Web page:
Augustines: "We knew we couldn't afford to keep doing this"

Augustines 2016

“Cigarette break? Fuck off!” Augustines singer Billy McCarthy laughs disbelievingly when he spots someone in the sold-out audience at Brighton’s Concorde 2 heading outside. You’d need a very pressing engagement to miss this first night of the band’s farewell UK tour. No band this decade has poured out more open-hearted emotion on stage, or connected more deeply with what seemed a growing army of fans.

Although their three albums didn’t always capture the raw feeling at the heart of their huge, anthemic music, it was always there when they played live. Songs such as This Is Your Life, which McCarthy sings unamplified, letting the audience roar repeatedly: ‘Knock me down my friend, I’ll just get back up again.’ It’s a thrilling, freewheeling show; the gig of the year, in fact, full of goofy asides, deep passion and great rock’n’roll. And they play like this at every show. So why call time on the band now?

Talking to Classic Rock that afternoon, McCarthy puts the blame, “as unsexy as this is”, on money.

Born to run: McCarthy in full live flow.

Born to run: McCarthy in full live flow.
(Image: © Rex)

“We were in America two months ago,” he recalls. “And I said to our accountant: ‘If things don’t change, I don’t know if we can keep doing this.’ And she said: ‘That’s what I’m here to tell you. You can’t keep doing this. Or it will start doing real damage to you.’ And we had a laugh about it, with real dark humour, like: ‘Holy shit, it is that bad! Oh God!’”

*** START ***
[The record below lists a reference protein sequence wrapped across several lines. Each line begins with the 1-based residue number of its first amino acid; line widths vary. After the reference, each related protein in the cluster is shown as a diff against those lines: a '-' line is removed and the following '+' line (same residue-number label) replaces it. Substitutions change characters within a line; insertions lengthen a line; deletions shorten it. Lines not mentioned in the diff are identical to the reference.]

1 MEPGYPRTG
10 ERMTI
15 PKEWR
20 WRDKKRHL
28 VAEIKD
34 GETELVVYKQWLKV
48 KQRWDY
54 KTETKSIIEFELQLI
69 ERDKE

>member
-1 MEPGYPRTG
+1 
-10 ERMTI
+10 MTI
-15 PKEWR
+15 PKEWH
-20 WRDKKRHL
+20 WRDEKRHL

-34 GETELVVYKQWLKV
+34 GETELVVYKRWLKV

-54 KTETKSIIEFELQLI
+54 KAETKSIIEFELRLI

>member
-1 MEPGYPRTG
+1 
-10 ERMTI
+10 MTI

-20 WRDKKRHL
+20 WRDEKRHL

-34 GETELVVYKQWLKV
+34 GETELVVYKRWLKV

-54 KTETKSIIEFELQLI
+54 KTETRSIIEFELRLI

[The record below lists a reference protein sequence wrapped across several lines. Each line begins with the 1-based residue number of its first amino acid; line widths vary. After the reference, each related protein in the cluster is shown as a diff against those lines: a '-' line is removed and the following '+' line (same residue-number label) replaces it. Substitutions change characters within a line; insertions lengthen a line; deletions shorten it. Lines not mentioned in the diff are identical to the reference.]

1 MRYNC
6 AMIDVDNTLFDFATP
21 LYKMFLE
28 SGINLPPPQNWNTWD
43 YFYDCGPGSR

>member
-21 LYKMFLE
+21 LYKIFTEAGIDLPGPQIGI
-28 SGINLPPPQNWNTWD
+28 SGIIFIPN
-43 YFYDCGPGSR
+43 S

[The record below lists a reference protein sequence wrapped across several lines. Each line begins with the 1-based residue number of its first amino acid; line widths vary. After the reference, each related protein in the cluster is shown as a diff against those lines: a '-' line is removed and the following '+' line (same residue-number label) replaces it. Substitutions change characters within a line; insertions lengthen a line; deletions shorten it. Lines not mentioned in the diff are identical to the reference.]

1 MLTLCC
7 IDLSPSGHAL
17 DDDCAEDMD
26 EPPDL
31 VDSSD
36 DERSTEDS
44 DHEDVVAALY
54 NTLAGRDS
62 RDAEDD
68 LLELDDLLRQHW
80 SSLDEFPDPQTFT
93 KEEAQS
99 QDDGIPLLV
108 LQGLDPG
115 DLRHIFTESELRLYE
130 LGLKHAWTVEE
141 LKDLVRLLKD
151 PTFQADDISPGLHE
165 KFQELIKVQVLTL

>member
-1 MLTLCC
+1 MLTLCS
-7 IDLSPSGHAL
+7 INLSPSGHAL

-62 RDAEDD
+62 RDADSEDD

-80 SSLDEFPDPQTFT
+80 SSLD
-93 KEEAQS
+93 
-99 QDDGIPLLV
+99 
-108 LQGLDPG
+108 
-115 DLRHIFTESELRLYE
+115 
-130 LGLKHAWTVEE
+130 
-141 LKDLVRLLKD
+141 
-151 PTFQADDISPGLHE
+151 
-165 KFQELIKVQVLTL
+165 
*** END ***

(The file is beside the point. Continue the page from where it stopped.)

McCarthy believes Augustines’ situation reflects the rock economy’s precipitous collapse over the past three years, especially for bands in what he laughingly terms “Not Famous rock’n’roll” – the middle ground between icons and up-and-comers. He wants rock fans to think about how it has come to this. “Record labels aren’t offering advances any more,” he reveals, “and I know multiple people who don’t own a CD. Our band lives to play live. But even though we’re on festival main stages, without people buying albums, it’s still not enough blanket to keep everyone warm. I don’t want to make this like Rock’n’Roll Lives Matter,” he continues, laughing wryly. “But we just went out on tour with Noel Gallagher, and in Madrid I was counting tickets and thinking: Noel didn’t make money tonight. [American singer-songwriter] Cat Power filed for bankruptcy. And no one’s doing amazing. We stopped having an income around the middle of the second record [self-titled, released in February 2014]. Which is sad, for such hearty guys, that have such great fans, don’t mind being on the road and will play three-hour shows. I know how we touch people. But I guess we find a different way now.”

The no-cash blues may have finished them, but Augustines meant so much more. Taking a walk down Brighton’s seafront that morning, McCarthy pondered how he, Eric Sanderson (keyboards/guitar) and Rob Allen (drums) are handling their band having come to an end. Celebratory though the tour is, he also sees it as a grieving process.